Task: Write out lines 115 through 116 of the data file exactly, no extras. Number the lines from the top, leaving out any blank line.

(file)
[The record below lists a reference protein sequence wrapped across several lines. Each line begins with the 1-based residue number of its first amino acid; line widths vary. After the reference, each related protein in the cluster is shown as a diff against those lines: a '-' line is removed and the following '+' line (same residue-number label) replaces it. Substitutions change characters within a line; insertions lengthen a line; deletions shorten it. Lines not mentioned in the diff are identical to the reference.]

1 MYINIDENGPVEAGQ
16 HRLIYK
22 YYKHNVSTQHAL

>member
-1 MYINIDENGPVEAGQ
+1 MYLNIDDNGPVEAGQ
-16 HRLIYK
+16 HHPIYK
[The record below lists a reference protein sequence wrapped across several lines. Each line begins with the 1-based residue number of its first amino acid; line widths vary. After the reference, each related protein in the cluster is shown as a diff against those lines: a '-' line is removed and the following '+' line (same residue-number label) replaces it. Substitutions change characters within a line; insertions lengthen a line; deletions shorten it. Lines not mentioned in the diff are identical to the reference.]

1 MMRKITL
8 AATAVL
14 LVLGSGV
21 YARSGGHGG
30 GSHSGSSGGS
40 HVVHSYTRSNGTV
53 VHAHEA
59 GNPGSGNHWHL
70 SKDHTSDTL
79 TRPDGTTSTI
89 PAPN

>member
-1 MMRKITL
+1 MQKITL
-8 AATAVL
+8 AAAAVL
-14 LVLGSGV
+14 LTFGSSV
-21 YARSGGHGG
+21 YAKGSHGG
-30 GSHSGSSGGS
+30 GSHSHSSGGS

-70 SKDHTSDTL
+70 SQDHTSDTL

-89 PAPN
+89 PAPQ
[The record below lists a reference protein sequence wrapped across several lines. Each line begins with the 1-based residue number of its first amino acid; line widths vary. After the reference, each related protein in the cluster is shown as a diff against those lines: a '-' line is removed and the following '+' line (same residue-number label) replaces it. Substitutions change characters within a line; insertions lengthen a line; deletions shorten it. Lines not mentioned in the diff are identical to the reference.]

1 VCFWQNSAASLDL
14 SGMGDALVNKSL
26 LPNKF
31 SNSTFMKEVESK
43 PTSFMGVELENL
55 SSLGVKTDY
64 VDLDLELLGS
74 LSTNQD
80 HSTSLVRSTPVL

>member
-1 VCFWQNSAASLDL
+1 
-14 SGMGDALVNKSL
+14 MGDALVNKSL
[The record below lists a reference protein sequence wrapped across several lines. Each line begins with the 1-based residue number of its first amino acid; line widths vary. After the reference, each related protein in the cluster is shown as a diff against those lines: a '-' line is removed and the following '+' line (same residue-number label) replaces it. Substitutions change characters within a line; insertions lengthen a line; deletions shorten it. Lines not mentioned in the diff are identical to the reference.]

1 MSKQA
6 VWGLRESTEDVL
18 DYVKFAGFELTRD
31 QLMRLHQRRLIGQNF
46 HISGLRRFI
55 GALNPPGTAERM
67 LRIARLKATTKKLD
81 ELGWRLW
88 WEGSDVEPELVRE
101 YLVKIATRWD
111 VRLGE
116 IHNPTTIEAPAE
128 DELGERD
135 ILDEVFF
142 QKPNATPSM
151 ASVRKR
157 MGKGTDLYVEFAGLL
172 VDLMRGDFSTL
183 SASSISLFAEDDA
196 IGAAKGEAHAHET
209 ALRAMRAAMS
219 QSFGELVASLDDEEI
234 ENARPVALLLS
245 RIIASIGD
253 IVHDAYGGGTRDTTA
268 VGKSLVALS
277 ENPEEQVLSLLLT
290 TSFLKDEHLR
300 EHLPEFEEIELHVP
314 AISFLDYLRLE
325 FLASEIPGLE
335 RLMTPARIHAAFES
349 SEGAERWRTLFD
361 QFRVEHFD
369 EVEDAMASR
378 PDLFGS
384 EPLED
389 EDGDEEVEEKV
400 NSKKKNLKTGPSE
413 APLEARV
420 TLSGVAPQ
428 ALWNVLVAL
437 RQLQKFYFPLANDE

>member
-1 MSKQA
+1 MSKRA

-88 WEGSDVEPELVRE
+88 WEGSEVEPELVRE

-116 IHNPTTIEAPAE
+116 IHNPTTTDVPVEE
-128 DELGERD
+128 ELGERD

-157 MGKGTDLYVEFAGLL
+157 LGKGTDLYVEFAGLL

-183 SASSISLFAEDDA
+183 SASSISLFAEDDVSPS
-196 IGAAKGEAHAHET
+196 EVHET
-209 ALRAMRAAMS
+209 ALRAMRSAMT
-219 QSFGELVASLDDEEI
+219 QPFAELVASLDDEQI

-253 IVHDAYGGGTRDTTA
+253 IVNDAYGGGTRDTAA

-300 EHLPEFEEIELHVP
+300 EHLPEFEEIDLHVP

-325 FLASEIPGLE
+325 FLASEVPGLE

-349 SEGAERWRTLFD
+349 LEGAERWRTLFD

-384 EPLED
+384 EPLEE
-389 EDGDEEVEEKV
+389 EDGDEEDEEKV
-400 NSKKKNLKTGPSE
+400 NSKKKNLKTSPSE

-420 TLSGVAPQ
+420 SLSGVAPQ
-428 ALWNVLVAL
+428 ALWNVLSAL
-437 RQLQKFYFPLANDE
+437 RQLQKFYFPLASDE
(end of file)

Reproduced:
-253 IVHDAYGGGTRDTTA
+253 IVNDAYGGGTRDTAA